Bushiri extradition witnesses may give evidence in SA, Malawian court rules
It would be ‘inconvenient, taxing, very costly, unreasonable or inexpedient’ to require witnesses in the case against ‘Prophet’ Shepherd Bushiri and his wife Mary to travel to Malawi, Lilongwe’s chief resident magistrate ruled.
The chief resident magistrate in Malawi’s capital Lilongwe has ruled that South African witnesses in the extradition hearing in Malawi of evangelical preacher and self-styled “prophet”, Shepherd Bushiri, and his wife Mary, may give evidence in a South African court.
The many witnesses in South Africa would not have to travel to Malawi to be physically present in court when they testify, chief resident magistrate Madalitso Chimwaza said on Monday.
She said she had applied to the Malawi High Court to issue an order for the witnesses against Shepherd Bushiri, head of the Enlightened Christian Gathering church and his wife to testify in a South African court.
This was the latest move in a legal ping-pong match that has been going on since June 2021 between the Bushiris and South African and Malawian prosecutors over the issue of whether the witnesses may testify in a South African court.
The Bushiris jumped bail in South Africa in November 2020 and fled to their home country of Malawi after being indicted for a string of financial offences in South Africa, including theft, fraud and money laundering, as well as jumping bail and leaving South Africa illegally. Shepherd Bushiri in addition faces several charges of rape, including of girls as young as 16.
South African and Malawian prosecutors asked the Malawian courts last year to allow the many witnesses against the Bushiris in South Africa to testify remotely, either by video conference call or by giving evidence in a South African court.
The Bushiris’ lawyers opposed this, saying the witnesses must come to Malawi to testify in person. The Lilongwe Magistrates’ Court originally agreed with them, but after a successful appeal to the high court by prosecutors, chief resident magistrate Chimwaza ruled on Monday that the witnesses could testify in a South African court.
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Option to appeal
She applied to Malawi’s high court for an order that the witnesses should give evidence in South Africa, as only the high court can issue such an order.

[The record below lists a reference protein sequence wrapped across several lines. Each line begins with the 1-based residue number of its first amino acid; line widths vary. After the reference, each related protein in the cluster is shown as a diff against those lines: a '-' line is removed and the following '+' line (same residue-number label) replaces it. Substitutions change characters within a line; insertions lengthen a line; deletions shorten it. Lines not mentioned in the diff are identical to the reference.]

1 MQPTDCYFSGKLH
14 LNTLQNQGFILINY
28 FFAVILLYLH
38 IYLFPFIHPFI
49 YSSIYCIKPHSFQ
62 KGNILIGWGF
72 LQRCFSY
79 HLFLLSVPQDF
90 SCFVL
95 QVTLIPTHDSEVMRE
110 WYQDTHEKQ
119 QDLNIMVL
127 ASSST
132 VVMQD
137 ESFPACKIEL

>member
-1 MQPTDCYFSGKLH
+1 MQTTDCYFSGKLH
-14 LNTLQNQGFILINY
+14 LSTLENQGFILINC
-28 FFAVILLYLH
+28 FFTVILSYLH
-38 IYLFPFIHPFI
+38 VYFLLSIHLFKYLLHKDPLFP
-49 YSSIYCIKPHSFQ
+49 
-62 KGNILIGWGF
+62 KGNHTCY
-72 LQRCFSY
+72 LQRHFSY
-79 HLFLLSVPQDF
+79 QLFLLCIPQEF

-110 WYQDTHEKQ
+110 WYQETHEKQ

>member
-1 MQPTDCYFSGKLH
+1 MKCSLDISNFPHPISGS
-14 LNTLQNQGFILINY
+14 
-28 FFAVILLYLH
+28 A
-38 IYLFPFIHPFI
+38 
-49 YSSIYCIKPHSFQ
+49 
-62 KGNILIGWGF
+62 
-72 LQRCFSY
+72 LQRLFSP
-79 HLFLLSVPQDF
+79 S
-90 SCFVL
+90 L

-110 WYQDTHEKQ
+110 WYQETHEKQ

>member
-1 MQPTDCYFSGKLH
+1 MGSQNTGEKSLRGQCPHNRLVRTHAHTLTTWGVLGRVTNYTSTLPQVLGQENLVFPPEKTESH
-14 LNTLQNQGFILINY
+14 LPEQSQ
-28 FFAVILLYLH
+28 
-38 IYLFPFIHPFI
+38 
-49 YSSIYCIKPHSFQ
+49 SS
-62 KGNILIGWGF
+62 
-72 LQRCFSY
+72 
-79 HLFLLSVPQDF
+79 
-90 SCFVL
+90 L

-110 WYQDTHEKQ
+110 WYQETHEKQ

Chimwaza adjourned the matter for 90 days to facilitate this process and also declared that both sides could appeal to the high court against her decision. This means it is likely that the extradition of the Bushiris to South Africa, if it happens at all, is at best still many months away.
Chimwaza made it clear in her judgment that Malawi’s Criminal Procedure and Evidence Code, its Extradition Act and its Evidence by Commissions Act all allowed evidence in court cases in Malawi to be heard in courts outside the country, if this was necessary.
She said her court was “of the strong view” that the Bushiris’ extradition hearing was an appropriate case for the testimony of witnesses to be recorded in a South African court and for the records to be transferred to the Malawi courts.
This was because all the witnesses to the extradition hearing were outside Malawi, in South Africa. It would thus be “inconvenient, taxing, very costly, unreasonable or inexpedient” to require the witnesses to travel to Malawi.
She added that the court had also considered that some of the witnesses were to sexual offences and so it would not be reasonable or expedient to make them travel to Malawi to testify, “as it would expose them to further trauma and embarrassment”.
She noted that the interests of the Bushiris would still be protected as they were entitled to appoint lawyers in South Africa to cross-examine the witnesses when they testified there. DM